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Andre Johnson: Still checking all the boxes

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Troy Taormina-USA TODAY Sports

I've been a fan of Andre Johnson's work for years. I've perused his gallery of production, taking note of the multiple seasons (7) where he averaged 14.0 YPC or higher. I looked up to the ceiling and witnessed the Michelangelo-like mural that depicted all five of his 100+ reception seasons. I even read all the past newspaper headlines touting Andre's game-winning efforts that are now encased behind glass cabinet doors.

Then as I strolled down a Iong corridor, I heard the grumblings of some Houston Texans front office executives. As I got close enough to make out their conversation, I overheard them talking about the deterioration of Andre. They agreed as a group that he was going to be an undeserving team expense, and they claimed he had nothing left in the tank. Is this true? Nothing left in the tank I thought? I wasnt buying it.

As a Seahawks fan, I don't even know what its like to harbor a wide receiver of his caliber. A hard working, physical receiver that year after year (health pending) produces consistent and high end stats. As I reflected on this scenario my phone buzzed with an ESPN update, "The Houston Texans have given Andre Johnson permission to seek a trade, and if one can't be found, he will be released". Just then it hit me -- Andre Johnson could be a Seattle Seahawk.

There Is Something Left In The Tank

I remember when the "knock" on Andre Johnson (if there is one) was that he had never scored a double digit touchdown season -- I guess people were upset at the five seasons of 100+ catches too. How can you knock a player that produced at such a absurdly high level for so many years? Double digit touchdowns? Do people really think that statistical fact is Andre's fault? I'd argue it was a combination of red zone utilization and the clown car list of quarterbacks who were throwing him the ball.

How about a stroll back through Andre Johnson's career list of quarterbacks that hurled him the pig skin? (stop me when we hit a hall of famer)

• David Carr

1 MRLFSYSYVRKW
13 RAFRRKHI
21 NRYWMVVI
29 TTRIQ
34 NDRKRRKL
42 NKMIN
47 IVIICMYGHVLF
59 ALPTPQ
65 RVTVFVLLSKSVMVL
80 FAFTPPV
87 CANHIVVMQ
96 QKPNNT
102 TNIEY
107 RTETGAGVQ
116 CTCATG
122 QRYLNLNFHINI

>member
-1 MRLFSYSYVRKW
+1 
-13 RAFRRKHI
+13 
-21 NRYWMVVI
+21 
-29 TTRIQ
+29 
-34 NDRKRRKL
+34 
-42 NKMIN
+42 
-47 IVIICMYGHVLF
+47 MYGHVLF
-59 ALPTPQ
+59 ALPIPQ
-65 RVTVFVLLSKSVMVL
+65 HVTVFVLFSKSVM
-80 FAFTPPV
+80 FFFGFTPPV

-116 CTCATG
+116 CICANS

• Tony Banks
• Dave Ragone
• Matt Schaub
• Sage Rosenfels
• TJ Yates
• Case Keenum
• Ryan Fitzpatrick

You're right Houston fans, it was probably Andre's fault. Yet the guy still produced at an extremely high level. Even into his early thirties he's posted receiving stats that are far beyond just about every wide receiver that's grazed our Seahawks roster. In fact, since 2007 the only one I can even ballpark with Andre's average annual production would be Bobby Engram, who posted a extremely non-Seahawky line of 94-1147-6 (2007) on just 127 targets (74.0 % Ct) -- that's just incredible.

What I will say about Andre (perhaps not entirely his fault after reviewing his career QB list) is his decline in a handful of statistical categories as he has crested into his 30's.

Don't Put Andre Out To Pasture Just Yet

The most often noted statistical decline is his touchdown production. Over his last four seasons Andre has only compiled a total of 16 touchdowns in 54 games -- all of which at 30 years old or older. Through the three seasons prior to 2011 (2008-2010) Andre posted 25 touchdowns over just 45 games. There are again so many variables here, but we can't say this isn't partly on Andre. Although inconsistent quarterback play, bad red zone usage (rushing in the red zone), increased age, and the emergence of a young star wide receiver in DeAndre Hopkins have more than likely all contributed to the decline as well.

Another often cited "decline" is that over Johnson's past two seasons at ages 32 & 33 we've seen a drop in his receiving efficiency level. He's slipped from the 70.9% receiving percentage he posted in 2012 to a 61.9% in 2013, and a 60.3% in 2014. I don't put these negative percentages on Andre though, I put them on his passer. As has validated, in 2014 Johnson was target 141 times, of those 141 PFF graded only 94 of them as "catchable" passes.